Aside from the Astros winning the World Series in 2017, the last time Houston was in the national spotlight was due to the catastrophic impact of Hurricane Harvey, which occurred less than three months before the Astros secured the title. Longtime hometown heroes Trae Tha Truth, Paul Wall, Slim Thug, Z-Ro, DJ Mr. Rogers, and Lil Keke banded together to fundraise and bring awareness to the city’s needs. Every single one of them were included during the Houston All-Stars' set at the festival.

Bun B opened the set, rapping “Draped Up” and “Get Throwed.” He was followed by Paul Wall and Slim Thug, who performed “Still Tippin,” and other signature songs. When Lil Flip hit the stage a few slots later, he performed the two songs that were allotted to each artist, but at Travis’ request, he came back onstage and performed “I Can Do That,” a regional hit that snaked its way from Houston to my hometown, Seguin, a full two-and-a-half hours away.


Another song that found its way to my family’s small-town Texas household was Z-Ro’s “Mo City Don,” which acts as an unofficial anthem for the state. You can put the track on at damn near any party or social gathering across Texas and you’ll hear at least one person recite it from front to back. Both Z-Ro and his former Screwed Up Click mate Lil Keke performed at Astroworld this weekend.

Lil Keke’s “Peepin’ In My Window” is a nearly 11-minute freestyle helmed by Screw, over Goodie Mob’s “Cell Therapy.” The freestyle, which also featured Big Pokey, served as direct inspiration for ASTROWORLD’s “5% Tint.” (Paul Wall says he created his own mix of the freestyle and “5% Tint”: “I made it just for me to ride around in my car with!”) The title “5% Tint” comes from Slim Thug’s opening verse on “Still Tippin’”: “Blowin’ on that indo/GameCube Nintendo/Five percent tint so you can’t see up in my window.”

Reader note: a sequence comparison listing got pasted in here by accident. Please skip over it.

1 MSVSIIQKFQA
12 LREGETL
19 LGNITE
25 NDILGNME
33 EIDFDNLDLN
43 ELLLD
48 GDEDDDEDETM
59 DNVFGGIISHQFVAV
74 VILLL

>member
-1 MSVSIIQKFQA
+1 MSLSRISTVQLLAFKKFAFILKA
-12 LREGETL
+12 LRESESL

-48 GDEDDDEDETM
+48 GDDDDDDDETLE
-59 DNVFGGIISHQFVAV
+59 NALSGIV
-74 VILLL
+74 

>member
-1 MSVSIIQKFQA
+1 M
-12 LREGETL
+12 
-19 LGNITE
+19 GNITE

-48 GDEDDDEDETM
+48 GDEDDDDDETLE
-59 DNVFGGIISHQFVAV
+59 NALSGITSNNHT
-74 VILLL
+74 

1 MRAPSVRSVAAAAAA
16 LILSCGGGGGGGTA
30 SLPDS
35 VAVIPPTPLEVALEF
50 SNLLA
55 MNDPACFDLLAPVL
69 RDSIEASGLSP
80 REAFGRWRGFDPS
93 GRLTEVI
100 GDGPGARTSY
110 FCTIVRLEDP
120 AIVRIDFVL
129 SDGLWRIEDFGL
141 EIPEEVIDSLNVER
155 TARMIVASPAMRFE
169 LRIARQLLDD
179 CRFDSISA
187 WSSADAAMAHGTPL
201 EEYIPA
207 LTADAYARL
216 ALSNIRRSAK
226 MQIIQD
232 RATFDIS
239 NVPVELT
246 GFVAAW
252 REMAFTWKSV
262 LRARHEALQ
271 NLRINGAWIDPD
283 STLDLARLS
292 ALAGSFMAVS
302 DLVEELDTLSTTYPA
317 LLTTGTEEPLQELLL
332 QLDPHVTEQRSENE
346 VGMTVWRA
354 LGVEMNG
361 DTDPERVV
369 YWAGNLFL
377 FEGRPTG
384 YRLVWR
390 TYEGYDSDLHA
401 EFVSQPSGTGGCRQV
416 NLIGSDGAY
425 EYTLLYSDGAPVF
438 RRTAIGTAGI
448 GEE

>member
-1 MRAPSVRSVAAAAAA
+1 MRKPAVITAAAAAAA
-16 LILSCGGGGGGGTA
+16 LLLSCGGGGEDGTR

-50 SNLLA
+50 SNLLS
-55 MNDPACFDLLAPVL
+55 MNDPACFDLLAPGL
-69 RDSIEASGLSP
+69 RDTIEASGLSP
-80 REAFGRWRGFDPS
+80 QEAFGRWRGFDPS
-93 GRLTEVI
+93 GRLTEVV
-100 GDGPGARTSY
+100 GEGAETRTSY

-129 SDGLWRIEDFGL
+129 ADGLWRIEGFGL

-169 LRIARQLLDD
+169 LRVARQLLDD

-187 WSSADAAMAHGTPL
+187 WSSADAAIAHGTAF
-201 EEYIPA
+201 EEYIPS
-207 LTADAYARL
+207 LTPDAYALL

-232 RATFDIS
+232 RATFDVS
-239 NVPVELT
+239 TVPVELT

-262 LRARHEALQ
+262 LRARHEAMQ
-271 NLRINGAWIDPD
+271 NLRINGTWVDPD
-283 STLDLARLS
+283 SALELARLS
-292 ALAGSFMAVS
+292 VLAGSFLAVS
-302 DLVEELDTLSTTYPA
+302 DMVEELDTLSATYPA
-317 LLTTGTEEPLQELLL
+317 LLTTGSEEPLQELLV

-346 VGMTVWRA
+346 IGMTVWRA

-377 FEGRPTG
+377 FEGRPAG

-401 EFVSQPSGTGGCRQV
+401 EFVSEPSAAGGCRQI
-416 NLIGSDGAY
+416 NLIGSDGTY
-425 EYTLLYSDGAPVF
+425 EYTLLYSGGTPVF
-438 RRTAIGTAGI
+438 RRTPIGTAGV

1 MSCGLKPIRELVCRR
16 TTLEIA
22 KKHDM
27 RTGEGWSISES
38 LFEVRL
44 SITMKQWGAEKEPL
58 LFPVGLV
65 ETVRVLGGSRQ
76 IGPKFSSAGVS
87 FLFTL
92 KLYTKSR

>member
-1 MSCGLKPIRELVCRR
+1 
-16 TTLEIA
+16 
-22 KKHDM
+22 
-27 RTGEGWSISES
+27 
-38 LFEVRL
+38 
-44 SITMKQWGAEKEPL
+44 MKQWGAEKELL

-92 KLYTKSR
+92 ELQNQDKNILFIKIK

When I spoke with Slim Thug at the festival, he said he was honored by Travis’ homage. “I loved it, man,” he said. “I love how he’s promoting Houston culture. In every area—through the music, and right now, with the simple shit, like having the slabs out here, candy cars, Frenchy’s [restaurant], and all that shit. He's doing it in his own way, you know what I'm saying? Taking it to new levels.”


Lil Keke acknowledged his influence on “5% Tint” during the Houston All-Stars’ set by performing the first few minutes of “Peepin’ In My Window.” He also performed “Southside,” an underground hit, not just in Texas, but across the South. A dance was introduced with the song’s release, which my sister Geordai and I busted out as soon as the track began Saturday. Although everyone seemed to be having a great time, this was the moment I realized that not everybody—out-of-staters, in particular—understood the full importance and weight of the event.

I met 23-year-old teacher Oscar Avendano at the Houston set, and immediately knew he was from the city. His ability to recite the rhymes as well as my sister gave him away. Like me, he also built a relationship with Houston rap through a sibling. “Growing up, my older brother taught me what Screw was, Pimp C, and everyone else, UGK—I really held that dear to my heart,” he said.

Avendano commended Travis for keeping everything local and bringing so many different kinds of people together. “Everything's home-grown,” Avendano said. “He's bringing everything for the new kids, the old heads, and even the people right in the middle, like me.”


Paul Wall, who’s well on his way to legendary Texas status, also tipped his hat to Travis for reaching new heights. “There's never been somebody of Travis’ caliber to come out of Houston,” he said. “There have been successful mainstream music acts that represented Houston, but not as successful and for as long as Travis, by any means. By statistical measures, by collaborative measures, by anything you can think of. There's no one who’s done it on a level as big as him.”